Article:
Call for action. Persuade readers to buy on the recommended solution addressing the problem, namely, make your unique selling point (USP). Mainly managerial (The 4 rules of persuasion): 1. State outcomes and benefits; 2. Substantiate benefits with proofs of concept; 3. Apply benefits to the reader's particular; context (win themes); 4. Recommend a solution to address the problem.
Short. Shorter than the executive summary. Technical, static, and more academic.
Short. Longer than the abstract. Managerial, dynamic, and more enthusiastic.
As revealed by the side-by-side comparison above, the key difference between an abstract and an executive summary resides on their antipodal purpose, and consequently on the format used to achieve this goal. Indeed, while the abstract aims at convincing the reader to go through the whole document in order to quash his thirst of information, the executive summary, at the opposite, aims at persuading the reader, who is supposed to be a decision maker, to take of forgo an action, whether usually buying a product, or approving another action.
EXECUTIVE SUMMARY VS SYNOPSIS
An executive summary is a fully developed mini version of the report itself, intended for readers who lack the time or motivation to study the complete text while a synopsis is a prose table of contents that outlines the main points of the report. So an executive summary is more comprehensive than a synopsis, often as much as 10 percent as long as the report itself. Unlike synopsis executive summary may contain headings, well-developed transitions, and even visual aids. It is often organized in the same way as the report, using a direct or an indirect approach.
WHAT IS LITERATURE REVIEW
A literature review is a body of text that aims to review the critical points of current knowledge on a particular topic. Most often associated with science-oriented literature, such as a thesis, the literature review usually precedes a research proposal, methodology and results section. Its ultimate goal is to bring the reader up to date with current literature on a topic and forms the basis for another goal, such as the justification for future research in the area. A good literature review is characterized by: a logical flow of ideas; current and relevant references with consistent, appropriate referencing style; proper use of terminology; and an unbiased and comprehensive view of the previous research on the topic. It helps with all types of assignments as well.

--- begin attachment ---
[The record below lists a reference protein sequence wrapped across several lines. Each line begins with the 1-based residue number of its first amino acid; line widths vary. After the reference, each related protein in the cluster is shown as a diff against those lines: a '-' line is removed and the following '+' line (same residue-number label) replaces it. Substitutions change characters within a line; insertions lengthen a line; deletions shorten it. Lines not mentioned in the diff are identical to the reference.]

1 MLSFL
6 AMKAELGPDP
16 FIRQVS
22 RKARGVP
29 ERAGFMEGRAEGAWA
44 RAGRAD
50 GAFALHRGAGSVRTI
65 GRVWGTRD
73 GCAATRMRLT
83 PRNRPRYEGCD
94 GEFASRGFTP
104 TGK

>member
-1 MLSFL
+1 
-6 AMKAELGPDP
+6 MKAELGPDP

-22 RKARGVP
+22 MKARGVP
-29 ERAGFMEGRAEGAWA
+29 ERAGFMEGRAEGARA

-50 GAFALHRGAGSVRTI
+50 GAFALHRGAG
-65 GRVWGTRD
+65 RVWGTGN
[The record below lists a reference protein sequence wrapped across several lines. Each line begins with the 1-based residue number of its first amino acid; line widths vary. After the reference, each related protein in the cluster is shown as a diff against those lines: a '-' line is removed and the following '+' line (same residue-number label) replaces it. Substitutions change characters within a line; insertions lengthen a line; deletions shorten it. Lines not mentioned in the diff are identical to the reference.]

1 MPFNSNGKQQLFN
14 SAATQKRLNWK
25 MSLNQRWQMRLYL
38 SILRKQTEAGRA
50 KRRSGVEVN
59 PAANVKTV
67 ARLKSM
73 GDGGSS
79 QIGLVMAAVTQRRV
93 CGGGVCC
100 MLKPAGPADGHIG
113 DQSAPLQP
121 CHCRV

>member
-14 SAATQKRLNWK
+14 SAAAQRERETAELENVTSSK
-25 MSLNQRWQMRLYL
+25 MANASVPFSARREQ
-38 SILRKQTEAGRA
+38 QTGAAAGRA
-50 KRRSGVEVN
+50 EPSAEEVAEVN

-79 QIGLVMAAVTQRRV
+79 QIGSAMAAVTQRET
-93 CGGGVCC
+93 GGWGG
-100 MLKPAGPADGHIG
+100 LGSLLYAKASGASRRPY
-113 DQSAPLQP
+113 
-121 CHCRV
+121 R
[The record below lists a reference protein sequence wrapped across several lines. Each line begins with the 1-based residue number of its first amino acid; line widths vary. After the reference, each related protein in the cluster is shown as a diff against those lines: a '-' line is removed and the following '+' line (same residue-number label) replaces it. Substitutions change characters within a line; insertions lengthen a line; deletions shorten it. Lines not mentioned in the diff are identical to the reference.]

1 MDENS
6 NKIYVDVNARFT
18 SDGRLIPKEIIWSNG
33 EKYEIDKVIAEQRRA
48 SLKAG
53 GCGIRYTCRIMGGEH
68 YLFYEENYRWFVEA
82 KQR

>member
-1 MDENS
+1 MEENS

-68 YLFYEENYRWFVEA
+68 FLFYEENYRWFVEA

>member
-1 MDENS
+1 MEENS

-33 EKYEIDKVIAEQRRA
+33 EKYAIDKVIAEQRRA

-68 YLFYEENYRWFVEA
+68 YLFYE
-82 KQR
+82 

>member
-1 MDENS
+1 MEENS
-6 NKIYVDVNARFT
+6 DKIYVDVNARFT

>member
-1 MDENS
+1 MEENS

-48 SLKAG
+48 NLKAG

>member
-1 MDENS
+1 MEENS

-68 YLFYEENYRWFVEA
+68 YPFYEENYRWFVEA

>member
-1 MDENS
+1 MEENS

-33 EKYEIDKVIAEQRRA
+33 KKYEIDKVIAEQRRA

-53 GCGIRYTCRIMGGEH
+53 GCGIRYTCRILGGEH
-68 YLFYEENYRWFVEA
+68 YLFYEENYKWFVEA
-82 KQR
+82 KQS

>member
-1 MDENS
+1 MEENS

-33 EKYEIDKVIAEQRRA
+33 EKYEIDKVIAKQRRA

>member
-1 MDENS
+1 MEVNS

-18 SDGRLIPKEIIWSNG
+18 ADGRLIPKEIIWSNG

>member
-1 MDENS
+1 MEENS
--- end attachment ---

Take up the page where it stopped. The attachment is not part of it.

A literature review can be just a simple summary of the sources, but it usually has an organizational pattern and combines both summary and synthesis. A summary is a recap of the important information of the source, but a synthesis is a re-organization, or a reshuffling, of that information. It might give a new interpretation of old material or combine new with old interpretations. Or it might trace the intellectual progression of the field, including major debates. And depending on the situation, the literature review may evaluate the sources and advise the reader on the most pertinent or relevant. According to Cooper (1988) "A literature review uses as its database reports of primary or original scholarship, and does not report new primary scholarship itself. The primary reports used in the literature may be verbal, but in the vast majority of cases reports are written documents. The types of scholarship may be empirical, theoretical, critical/analytic, or methodological in nature. Second a literature review seeks to describe, summarize, evaluate, clarify and/or integrate the content of primary reports". Undertaking a review of a body of literature is often seen as something obvious and a task easily done. In practice, although research students do produce what are called reviews of the literature, the quality of these varies considerably. Many reviews, in fact, are only thinly disguised annotated bibliographies. Quality means appropriate breadth and depth, rigor and consistency, clarity and brevity, and effective analysis and synthesis; in other words, the use of the ideas in the literature to justify the particular approach to the topic, the selection of methods and demonstration that this research contributes something new. The originality of a research topic often depends on critical reading of a wideranging literature. The nature of these concerns, on one hand, immersing oneself in the topic to avoid the shallowness of quick and “dirty” research and, on the other, there is the need to identify the key ideas and methodologies from which some contribution to knowledge might be made. Without a systematic search and critical reading of the literature it would be very difficult to see how academic research could make a new application of a methodology or contribute in some way, no matter how small, to knowledge. In other words, knowledge generation and understanding is an emergent process and not a universal product. In order to know
the nature and character of the implications of a development you need to know the intellectual context of that development.